When news of Rosa's pregnancy became public -- through a Ripley's Believe It or Not-style article in a local newspaper -- the women's group formed a commission to go to Costa Rica to help the parents. The incident soon became embroiled in international politics, and it took a week to convince the Costa Ricans to issue a passport allowing the family to go back to Nicaragua.

Once back, more turmoil awaited. Nicaragua's ministers of health and family services both called on the family to let Rosa give birth. The Catholic Church promised to provide full care and housing for the infant.

But the family was worried that nine months of pregnancy would kill their only daughter.

"We want this intervention as soon as possible, for her health and well-being," her 28-year-old father told television stations.

The family requested a medical consultation because Nicaraguan law requires three doctors to certify that the mother's life is in danger before an abortion can proceed.

Severe Risks

An ultrasound showed a seemingly normal 16-week-old fetus. Rosa was in stable condition, though suffering "extreme stress." But, in the end, the state-sponsored panel of doctors decided that either an abortion or a continued pregnancy carried severe risks.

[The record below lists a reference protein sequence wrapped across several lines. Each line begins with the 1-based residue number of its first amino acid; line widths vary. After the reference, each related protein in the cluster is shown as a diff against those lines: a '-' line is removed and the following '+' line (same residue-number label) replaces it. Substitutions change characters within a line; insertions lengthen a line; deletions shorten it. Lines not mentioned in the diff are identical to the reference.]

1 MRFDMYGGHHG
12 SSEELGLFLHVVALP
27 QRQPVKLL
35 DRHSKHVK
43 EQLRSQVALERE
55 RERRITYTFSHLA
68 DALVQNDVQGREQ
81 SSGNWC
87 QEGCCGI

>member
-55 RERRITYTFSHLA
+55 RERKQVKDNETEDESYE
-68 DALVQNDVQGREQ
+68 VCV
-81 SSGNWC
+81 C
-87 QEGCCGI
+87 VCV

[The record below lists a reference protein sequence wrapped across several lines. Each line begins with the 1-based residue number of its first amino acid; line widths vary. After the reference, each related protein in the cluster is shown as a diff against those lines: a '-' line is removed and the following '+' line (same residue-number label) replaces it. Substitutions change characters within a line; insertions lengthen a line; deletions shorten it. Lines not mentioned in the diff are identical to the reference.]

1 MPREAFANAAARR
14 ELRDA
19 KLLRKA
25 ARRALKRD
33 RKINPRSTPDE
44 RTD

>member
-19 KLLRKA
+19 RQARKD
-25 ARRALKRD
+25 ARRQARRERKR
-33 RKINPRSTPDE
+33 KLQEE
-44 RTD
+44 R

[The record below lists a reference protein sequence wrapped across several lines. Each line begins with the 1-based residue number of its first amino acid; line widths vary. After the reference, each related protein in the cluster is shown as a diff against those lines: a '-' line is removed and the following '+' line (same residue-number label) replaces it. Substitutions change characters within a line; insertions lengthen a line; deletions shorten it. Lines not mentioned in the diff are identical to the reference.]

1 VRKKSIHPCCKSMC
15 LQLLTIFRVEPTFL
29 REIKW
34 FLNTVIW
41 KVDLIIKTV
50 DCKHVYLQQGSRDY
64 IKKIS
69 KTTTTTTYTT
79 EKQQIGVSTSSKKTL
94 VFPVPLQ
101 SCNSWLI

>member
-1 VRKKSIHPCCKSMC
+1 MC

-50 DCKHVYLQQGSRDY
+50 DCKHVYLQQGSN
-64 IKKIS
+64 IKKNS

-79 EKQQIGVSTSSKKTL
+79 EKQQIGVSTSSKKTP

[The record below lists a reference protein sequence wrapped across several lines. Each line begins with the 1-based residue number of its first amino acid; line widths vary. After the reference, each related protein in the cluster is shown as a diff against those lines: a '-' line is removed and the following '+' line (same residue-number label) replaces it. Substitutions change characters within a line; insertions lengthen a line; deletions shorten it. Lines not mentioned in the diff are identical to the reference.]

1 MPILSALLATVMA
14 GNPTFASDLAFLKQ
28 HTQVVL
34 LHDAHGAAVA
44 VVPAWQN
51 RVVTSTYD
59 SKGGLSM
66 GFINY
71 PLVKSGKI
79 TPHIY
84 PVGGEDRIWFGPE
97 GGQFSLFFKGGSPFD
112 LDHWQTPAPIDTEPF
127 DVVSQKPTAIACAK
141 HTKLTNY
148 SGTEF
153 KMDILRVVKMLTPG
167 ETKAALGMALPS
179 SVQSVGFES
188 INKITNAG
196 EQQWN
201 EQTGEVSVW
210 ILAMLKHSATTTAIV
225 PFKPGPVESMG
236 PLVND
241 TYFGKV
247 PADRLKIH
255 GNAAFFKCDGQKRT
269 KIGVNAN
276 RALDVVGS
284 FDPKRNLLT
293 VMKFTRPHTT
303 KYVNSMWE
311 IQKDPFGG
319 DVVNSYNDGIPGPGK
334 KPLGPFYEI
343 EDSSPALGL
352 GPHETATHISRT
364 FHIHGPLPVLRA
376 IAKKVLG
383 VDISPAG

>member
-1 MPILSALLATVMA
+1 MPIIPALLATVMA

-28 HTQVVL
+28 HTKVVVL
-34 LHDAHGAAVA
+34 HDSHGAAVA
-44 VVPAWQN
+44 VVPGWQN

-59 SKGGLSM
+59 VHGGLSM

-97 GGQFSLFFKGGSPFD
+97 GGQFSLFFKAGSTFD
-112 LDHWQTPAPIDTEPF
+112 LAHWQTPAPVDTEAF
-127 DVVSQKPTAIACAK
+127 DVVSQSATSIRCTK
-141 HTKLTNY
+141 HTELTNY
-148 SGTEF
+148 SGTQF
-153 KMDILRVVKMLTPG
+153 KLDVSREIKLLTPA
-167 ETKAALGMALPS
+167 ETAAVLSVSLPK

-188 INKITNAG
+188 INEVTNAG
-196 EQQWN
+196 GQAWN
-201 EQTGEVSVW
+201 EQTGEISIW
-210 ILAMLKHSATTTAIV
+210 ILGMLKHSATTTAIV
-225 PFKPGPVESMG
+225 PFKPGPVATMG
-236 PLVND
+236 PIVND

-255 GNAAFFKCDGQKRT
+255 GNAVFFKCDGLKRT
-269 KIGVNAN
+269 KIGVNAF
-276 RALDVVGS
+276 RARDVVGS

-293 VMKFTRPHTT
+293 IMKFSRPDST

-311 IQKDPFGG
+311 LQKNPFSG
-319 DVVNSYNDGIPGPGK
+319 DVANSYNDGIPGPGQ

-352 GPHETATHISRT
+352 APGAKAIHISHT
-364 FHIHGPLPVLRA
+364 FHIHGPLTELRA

"After an exhaustive evaluation, we conclude that the child runs a potential risk of suffering severe damage, including death, in either of the two alternatives," the commission wrote. "This should be given to the parents so they can make an informed decision."

The women's group and a lawyer representing the family decided that that final sentence gave the parents the authority to choose. At a family meeting, Rosa and her parents opted for an abortion, Delgado said. The Catholic Church has complained that it was never allowed to talk with the family to dissuade them.

The family went to a private hospital, where Rosa was turned away, crying, after doctors refused to treat her. Three private doctors separately contacted the women's group and offered to provide the abortion on condition of anonymity.

The next day, Feb. 20, the women's group took Rosa and her parents to a private clinic where she took the pill that induced the abortion. There were no medical complications.

The family is trying to put their lives back together.

Her parents have relocated to Managua, the capital, fearful that they will be ostracized if they return to their small community. They are looking for work, though both have no experience other than farming. Rosa is preparing to go back to school.

She is relieved that the ordeal is over. But she is not sure what awaits, said a psychologist who is counseling the family.

"Part of her is still a child. But part of her is now mature," said Marta Maria Blandon, the psychologist. "This is a child whose childhood has been aborted."


Times special correspondents Auriana Koutnik in San Jose, Costa Rica, and Alexander Renderos in San Salvador contributed to this report.